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### 45-733 PROBABILITY AND STATISTICS I Notes #4D

February 2000

#### Conditional Distributions

1. Recall that: P(A|B) = P(A Ç B)/P(B)
The counterpart to this for distributions is:
g1(x|y) = f(x,y)/f2(y) , where f2(y) > 0, the conditional distribution of x given y;
and
g2(y|x) = f(x,y)/f1(x) , where f1(x) > 0, the conditional distribution of y given x.

2. These are legal probability distributions. To see this:
ò-¥+¥ g1(x|y)dx = ò-¥+¥ [f(x,y)/f2(y)]dx =
[1/f2(y)] [ò-¥+¥ f(x,y)dx] = [1/f2(y)][f2(y)] = 1

3. Note that, with respect to f(x,y), conditional distributions are one-variable distributions because the value of one variable has been specified.
4. If X and Y are Independent, then g1(x|y) = f1(x) and g2(y|x) = f2(y).

To see this: g1(x|y) = f(x,y)/f2(y) = [f1(x)f2(y)]/f2(y) = f1(x).

5. Example:
```
æ (1/12)(x - 2y)
ç         x = 2,3,4
f(x,y) = ç         y = 0,1
ç
è 0 otherwise
```

Which yields the table:
```
y
0       1
------------
2 | 2       0 | 2
|           |
x  3 | 3       1 | 4
|           |
4 | 4       2 | 6
|           |
---------------
9       3 |12
```

To get g2(y|x=4) = f(4,y)/f1(4) =
```
æ 4/6 y = 0   because f(4,0)/f1(4) = (4/12)/(6/12)
ç
g2(y|4) = ç 2/6 y = 1   because f(4,1)/f1(4) = (2/12)/(6/12)
ç
è  0 otherwise
```

To get g1(x|y=1) = f(x,1)/f2(1) =
```
æ  0  x = 2
ç
ç 1/3 x = 3
g1(x|1) = ç
ç 2/3 x = 4
ç
è  0 otherwise
```

6. Problem 5.22 p.208
```
æ y1 + y2
ç        0 < y1 < 1
f(y1,y2) = ç        0 < y2 < 1
ç
è  0 otherwise
```

1. f1(y1) = ò01 f(y1, y2)dy2 = ò01 (y1 + y2)dy2 = [y1y2 + (y2)2)/2]|10 =
y1 + 1/2
Hence:
```
æ y1 + 1/2                    æ y2 + 1/2
ç                             ç
f1(y1) = ç       0 < y1 < 1    f2(y2) = ç        0 < y2 < 1
ç                             ç
è  0 otherwise                è  0 otherwise
```

2. P[Y1 ³ 1/2 | Y2 ³ 1/2] = P[Y1 ³ 1/2 Ç Y2 ³ 1/2]/P[Y2 ³ 1/2]
Working the Numerator first:
ò1/21 ò1/21 (y1 + y2)dy1dy2 = ò1/21 [(y1)2)/2 + y1y2]|11/2 dy2 =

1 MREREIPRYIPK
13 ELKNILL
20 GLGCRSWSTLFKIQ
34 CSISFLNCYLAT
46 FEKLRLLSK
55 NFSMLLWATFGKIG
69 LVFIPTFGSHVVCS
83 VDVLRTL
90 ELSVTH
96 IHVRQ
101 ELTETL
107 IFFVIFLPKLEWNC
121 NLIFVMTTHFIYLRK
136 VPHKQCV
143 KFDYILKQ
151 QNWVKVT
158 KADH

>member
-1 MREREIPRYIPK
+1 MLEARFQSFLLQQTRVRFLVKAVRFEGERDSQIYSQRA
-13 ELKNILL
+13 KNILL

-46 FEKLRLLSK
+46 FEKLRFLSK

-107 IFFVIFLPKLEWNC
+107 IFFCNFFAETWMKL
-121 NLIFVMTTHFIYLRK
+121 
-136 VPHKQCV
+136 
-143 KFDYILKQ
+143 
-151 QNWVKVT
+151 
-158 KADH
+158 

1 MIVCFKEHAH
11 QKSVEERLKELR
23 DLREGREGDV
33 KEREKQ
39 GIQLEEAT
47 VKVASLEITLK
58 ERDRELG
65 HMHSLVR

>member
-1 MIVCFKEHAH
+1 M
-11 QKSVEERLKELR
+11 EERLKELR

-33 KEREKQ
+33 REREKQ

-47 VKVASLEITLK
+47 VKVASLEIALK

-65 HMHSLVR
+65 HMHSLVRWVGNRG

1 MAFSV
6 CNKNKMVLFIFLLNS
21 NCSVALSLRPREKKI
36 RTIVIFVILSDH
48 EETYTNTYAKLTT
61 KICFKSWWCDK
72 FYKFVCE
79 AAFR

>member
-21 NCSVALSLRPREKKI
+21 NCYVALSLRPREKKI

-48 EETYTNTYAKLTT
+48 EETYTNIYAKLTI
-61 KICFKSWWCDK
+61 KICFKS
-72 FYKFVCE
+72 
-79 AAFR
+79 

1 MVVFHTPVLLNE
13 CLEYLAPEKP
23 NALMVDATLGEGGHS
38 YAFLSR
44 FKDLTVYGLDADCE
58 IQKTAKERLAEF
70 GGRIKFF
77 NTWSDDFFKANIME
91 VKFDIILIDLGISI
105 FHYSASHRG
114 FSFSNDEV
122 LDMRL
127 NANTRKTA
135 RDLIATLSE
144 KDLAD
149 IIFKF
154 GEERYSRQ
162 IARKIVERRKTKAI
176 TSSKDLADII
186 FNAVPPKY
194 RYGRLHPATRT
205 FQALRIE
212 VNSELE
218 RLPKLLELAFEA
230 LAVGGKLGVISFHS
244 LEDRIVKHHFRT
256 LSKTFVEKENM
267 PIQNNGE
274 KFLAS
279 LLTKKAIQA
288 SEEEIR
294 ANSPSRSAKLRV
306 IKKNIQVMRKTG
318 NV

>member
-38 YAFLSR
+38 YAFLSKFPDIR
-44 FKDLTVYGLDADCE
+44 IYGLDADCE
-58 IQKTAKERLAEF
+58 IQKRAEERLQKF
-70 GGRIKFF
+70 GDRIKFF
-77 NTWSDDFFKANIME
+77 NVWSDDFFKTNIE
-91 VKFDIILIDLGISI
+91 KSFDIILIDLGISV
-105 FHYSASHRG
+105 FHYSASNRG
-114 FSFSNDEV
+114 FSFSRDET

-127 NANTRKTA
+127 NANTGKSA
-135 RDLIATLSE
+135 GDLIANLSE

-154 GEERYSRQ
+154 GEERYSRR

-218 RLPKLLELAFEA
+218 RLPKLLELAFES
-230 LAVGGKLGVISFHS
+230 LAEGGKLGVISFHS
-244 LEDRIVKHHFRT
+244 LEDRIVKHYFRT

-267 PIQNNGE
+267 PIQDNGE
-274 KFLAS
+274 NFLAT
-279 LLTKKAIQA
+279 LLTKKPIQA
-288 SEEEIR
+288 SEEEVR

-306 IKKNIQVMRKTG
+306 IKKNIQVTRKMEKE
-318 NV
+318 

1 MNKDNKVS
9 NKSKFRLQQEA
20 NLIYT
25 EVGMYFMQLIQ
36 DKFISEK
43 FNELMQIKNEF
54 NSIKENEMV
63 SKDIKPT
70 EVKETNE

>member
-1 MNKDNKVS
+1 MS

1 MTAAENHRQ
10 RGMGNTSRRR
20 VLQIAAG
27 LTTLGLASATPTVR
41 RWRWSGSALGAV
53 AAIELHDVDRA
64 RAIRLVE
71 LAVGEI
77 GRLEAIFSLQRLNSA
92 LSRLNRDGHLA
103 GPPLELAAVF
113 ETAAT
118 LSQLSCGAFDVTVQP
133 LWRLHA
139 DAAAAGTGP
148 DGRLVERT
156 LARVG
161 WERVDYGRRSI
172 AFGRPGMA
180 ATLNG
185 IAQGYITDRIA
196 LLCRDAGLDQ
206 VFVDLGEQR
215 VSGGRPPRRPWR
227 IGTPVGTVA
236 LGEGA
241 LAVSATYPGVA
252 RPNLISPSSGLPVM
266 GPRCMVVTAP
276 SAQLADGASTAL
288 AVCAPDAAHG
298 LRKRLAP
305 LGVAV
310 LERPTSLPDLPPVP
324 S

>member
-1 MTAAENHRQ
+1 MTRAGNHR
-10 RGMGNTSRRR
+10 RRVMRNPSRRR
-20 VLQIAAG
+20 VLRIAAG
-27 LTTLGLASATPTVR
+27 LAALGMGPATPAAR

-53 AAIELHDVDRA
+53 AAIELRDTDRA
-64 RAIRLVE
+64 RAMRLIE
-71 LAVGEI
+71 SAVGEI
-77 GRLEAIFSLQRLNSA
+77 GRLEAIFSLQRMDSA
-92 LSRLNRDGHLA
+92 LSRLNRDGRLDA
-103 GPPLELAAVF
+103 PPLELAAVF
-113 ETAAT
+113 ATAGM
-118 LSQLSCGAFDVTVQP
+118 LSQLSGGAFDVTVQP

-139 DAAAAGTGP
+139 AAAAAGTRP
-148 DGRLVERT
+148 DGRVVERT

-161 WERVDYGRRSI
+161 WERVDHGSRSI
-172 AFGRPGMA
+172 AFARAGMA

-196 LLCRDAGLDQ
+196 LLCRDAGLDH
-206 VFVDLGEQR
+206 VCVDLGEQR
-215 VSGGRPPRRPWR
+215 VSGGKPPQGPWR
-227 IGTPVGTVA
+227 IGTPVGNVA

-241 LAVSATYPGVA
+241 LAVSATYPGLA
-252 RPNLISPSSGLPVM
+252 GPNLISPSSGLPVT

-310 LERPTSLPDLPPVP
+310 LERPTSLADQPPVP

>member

ò1/21 [1/2 + y2 - 1/8 - (y2)/2]dy2 = ò1/21 [3/8 + (y2)/2]dy2 =
[(3/8)y2 + (y2)2)/2]|11/2 = 3/8
To get the Denominator we can use the marginal distribution from (a):
P(Y2 ³ 1/2) = ò1/21 [y2 + 1/2]dy2 = [(y2)2)/2 + (1/2)y2]| 11/2 = 5/8
Hence, the answer is (3/8)/(5/8) = 3/5

3. Solve: P[Y1 ³ 1/2 | Y2 = 1/2]
Note that, although this looks like:
P[Y1 ³ 1/2 | Y2 ³ 1/2]
it is very different! Here we are only dealing with one variable whereas in (b) we were dealing with two variables. In part (b) the answer was the ratio of two volumes. Here the answer is the area under a curve which is a slice through the bivariate distribution.
To solve this problem we need g1(y1|y2 = 1/2)
In this case, we can use (a) to get:
g1(y1|y2 = 1/2) = f(y1, y2)/f2(y2) = (y1+ y2)/(y2 + 1/2) = (y1+ 1/2)/(1/2 + 1/2) = y1+ 1/2
Hence:
```
æ y1 + 1/2
ç        0 < y1 < 1
g(y1|y2=1/2) = ç
ç
è  0 otherwise
```

Hence:
ò3/41 [y1 + 1/2]dy1 = [(y1)2)/2 + y1/2]| 13/4 = 11/32

#### Covariance and Correlation

1. Definition: Covariance
COV(X,Y) = E{[X - E(X)][Y - E(Y)]} = E[XY - YE(X) - XE(Y) + E(X)E(Y)] =
E(XY) - E(Y)E(X) - E(X)E(Y) + E(X)E(Y) = E(XY) - E(X)E(Y)

2. If X and Y are Independent, then COV(X,Y) = 0
(See (2) above.)

3. Definition: Correlation
```
______________
r(X,Y) = COV(X,Y)/Ö[VAR(X)VAR(Y)]
```

4. Correlation is just a standardized measure of covariance and it ranges from -1 to +1. A perfect positive correlation is +1 and a perfect negative correlation is -1.

5. It is important not to confuse correlation with causation. That two (or more) variables are correlated does not imply that one variable causes another! For example, viscosity of asphalt and consumption of ice cream are very highly negatively correlated. But we do not believe that consumption of ice cream causes asphalt to get softer! Rather, we know from the real world that it is the sun that causes both.

Next mini in Stat II you will be faced with this issue a lot. It arises when you have to write down a model that expresses your belief about the relationship between different variables and then statistically test and interpret the results.

6. Example: Compute COV(X,Y) and r(X,Y) for the bivariate discrete probability distribution in (10) above.
1. COV(X,Y)
E(XY) = åi=1,3 åj=1,2 xiyjf(xiyj) =
2x0x2/12 + 2x1x0 + 3x0x3/12 + 3x1x1/12 + 4x0x4/12 + 4x1x2/12 = 11/12

E(X) = åi=1,3 xif(xi) =
2x2/12 + 3x4/12 + 4x6/12 = 40/12

E(Y) = åj=1,2 yjf(yj) =
0x9/12 + 1x3/12 = 3/12

Hence, COV(X,Y) = 11/12 - (40/12)(3/12) = 12/144 = 1/12

2. r(X,Y)
E(X2) = åi=1,3 (xi)2f(xi) =
4x2/12 + 9x4/12 + 16x6/12 = 140/12

E(Y2) = åj=1,2 (yj)2f(yj) =
0x9/12 + 1x3/12 = 3/12

VAR(X) = 140/12 - (40/12)2 = 80/144
VAR(Y) = 3/12 - (3/12)2 = 27/144

Hence, r(X,Y)
= (12/144)/[(80/144)(27/144)]1/2 = .258
7. Recall that: If X1, X2, ... , Xn, are independent random variables, then:
VAR(a1X1 + a2X2 + ... + anXn + b) = åi=1,n (ai)2VAR(Xi) = åi=1,n (ai)2 si2

8. Dropping the assumption of Independence, this becomes:
VAR(a1X1 + a2X2 + ... + anXn + b) = åi=1,n (ai)2VAR(Xi) +
2[åi=1,n-1 åj=i+1,n aiajCOV(XiXj)]

Note that åi=1,n-1 åj=i+1,n = (n choose 2).
9. Example: Given
VAR(X1) = 2 VAR(X2) = 4 VAR(X3) = 8
COV(X1X2) = 1 COV(X1X3) = -1 COV(X1X2) = 2

Find VAR(X1 + X2 + X3) = 2 + 4 + 8 + 2 - 2 + 4 = 18
Find VAR(3X1 - X2 - 2X3 + 1) = 18 + 4 + 32 - 6 + 12 + 8 = 68
Find VAR(X1 + 2X2 + 2X3 + 100) = 2 + 16 + 32 + 4 - 4 + 16 = 66